The Chiens Francais are natural hunters and learn how to do so very quickly and with minimal effort.  Training these dogs other tasks will probably prove quite challenging.  Scenthounds were bred to relentless pursue their quarry completely ignoring any distractions.  These animals can be extremely stubborn, and many seem to completely ignore training.  Training methods that emphasize rewards, especially food rewards, work far better than other methods but still only have limited effectiveness.  This does not mean that the Chiens Francais are impossible to train, but it does mean that training them will require considerably more time, patience, and effort than many breeds, and that the results may not be to the desired level.  Some who have worked with these breeds claim that they are considerably easier to train than most scenthounds, but it is unclear if that is true or not.  As is the case with all scenthounds, once these dogs are on a trail they are almost impossible to call back and should be kept on a leash at all times when outside of a safely enclosed area.


These dogs were bred to hunt and are capable of working at a vigorous pace for hours on end.  The Chiens Francais are very athletic and energetic dog with substantial exercise requirements.  These breeds should receive a minimum of 45 minutes to 1 hour of vigorous physical activity every day.  Breed members that do not receive sufficient exercise are likely to develop behavioral problems such as destructiveness, excessive barking, hyperactivity, and over excitability.  Once these dogs have their needs met they tend to be relaxed and calm indoors, and will usually laze about for several hours.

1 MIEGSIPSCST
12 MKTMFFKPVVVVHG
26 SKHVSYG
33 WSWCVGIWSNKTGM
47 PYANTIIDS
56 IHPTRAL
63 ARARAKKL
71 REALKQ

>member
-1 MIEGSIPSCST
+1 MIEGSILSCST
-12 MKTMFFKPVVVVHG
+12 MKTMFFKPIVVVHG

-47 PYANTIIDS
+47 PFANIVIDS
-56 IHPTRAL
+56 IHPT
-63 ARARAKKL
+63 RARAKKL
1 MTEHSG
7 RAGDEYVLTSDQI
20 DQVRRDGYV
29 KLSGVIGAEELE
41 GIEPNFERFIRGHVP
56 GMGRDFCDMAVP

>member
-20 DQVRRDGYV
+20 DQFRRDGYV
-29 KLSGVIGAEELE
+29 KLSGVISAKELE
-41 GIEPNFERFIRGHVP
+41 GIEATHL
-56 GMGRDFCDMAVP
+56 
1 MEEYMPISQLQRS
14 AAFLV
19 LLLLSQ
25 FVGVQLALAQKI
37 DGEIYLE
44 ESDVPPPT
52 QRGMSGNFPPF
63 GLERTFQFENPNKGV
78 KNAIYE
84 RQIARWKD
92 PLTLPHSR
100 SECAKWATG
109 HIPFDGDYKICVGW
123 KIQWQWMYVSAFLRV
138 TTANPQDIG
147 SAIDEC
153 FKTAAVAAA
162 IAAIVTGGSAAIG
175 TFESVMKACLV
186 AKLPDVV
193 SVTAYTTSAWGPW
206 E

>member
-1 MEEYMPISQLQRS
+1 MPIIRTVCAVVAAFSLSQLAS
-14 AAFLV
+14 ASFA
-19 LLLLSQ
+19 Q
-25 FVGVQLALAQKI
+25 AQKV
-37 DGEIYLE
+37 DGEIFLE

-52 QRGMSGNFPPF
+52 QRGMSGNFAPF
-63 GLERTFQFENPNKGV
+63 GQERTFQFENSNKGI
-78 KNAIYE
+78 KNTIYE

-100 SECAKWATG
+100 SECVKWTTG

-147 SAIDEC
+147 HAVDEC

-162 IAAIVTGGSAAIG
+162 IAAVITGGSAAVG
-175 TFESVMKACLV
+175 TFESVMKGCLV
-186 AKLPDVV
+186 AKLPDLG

When on the hunt, Chiens Francais bay loudly so that hunters may follow them even if they run out of sight.  These breeds are very vocal and very loud.  Training and exercise can greatly reduce the amount that a Chien Francais barks or bays, but will definitely not eliminate them entirely.  Keeping one of these dogs in close quarters will likely result in a noise complaint.  This loudness combined with the high exercise requirements of these breeds mean that they are ill-suited to apartment life.  These dogs do best with large yards, preferably with several acres.


Grooming Requirements: 


The Chiens Francais are low maintenance dogs.  These breeds should never require professional grooming, only a regular brushing.  Owners do have to regularly and thoroughly clean a Chien Francais’s ears.  Otherwise dirt, food, water, and other particles may become trapped in them, leading to irritations and possibly ear infections.  There do not seem to be any reports on the shedding of the Chiens Francais.  However, it is fair to assume that these breeds do shed, and shed very heavily.


Health Issues: